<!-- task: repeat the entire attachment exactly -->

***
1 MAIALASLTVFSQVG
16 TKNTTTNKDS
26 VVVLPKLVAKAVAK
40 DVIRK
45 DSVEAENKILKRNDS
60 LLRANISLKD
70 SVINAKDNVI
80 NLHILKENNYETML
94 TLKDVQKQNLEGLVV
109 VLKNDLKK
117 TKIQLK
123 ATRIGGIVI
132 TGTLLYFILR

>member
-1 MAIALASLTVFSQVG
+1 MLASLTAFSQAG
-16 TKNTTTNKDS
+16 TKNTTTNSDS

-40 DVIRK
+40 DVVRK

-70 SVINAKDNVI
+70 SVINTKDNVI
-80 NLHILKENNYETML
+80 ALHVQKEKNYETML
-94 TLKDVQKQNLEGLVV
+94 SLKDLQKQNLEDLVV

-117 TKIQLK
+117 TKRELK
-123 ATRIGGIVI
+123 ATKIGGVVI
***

1 MAIALASLTVFSQVG
16 TKNTTTNKDS
26 VVVLPKLVAKAVAK
40 DVIRK
45 DSVEAENKILKRNDS
60 LLRANISLKD
70 SVINAKDNVI
80 NLHILKENNYETML
94 TLKDVQKQNLEGLVV
109 VLKNDLKK
117 TKIQLK
123 ATRIGGIVI
132 TGTLLYFILR

>member
-1 MAIALASLTVFSQVG
+1 MLASLTAFSQAG
-16 TKNTTTNKDS
+16 TKNTTTNSDS

-40 DVIRK
+40 DVVRK

-70 SVINAKDNVI
+70 SVINTKDNVI
-80 NLHILKENNYETML
+80 ALHVQKEKNYETML
-94 TLKDVQKQNLEGLVV
+94 SLKDLQKQNLEDLVV

-117 TKIQLK
+117 TKRELK
-123 ATRIGGIVI
+123 ATKIGGVVI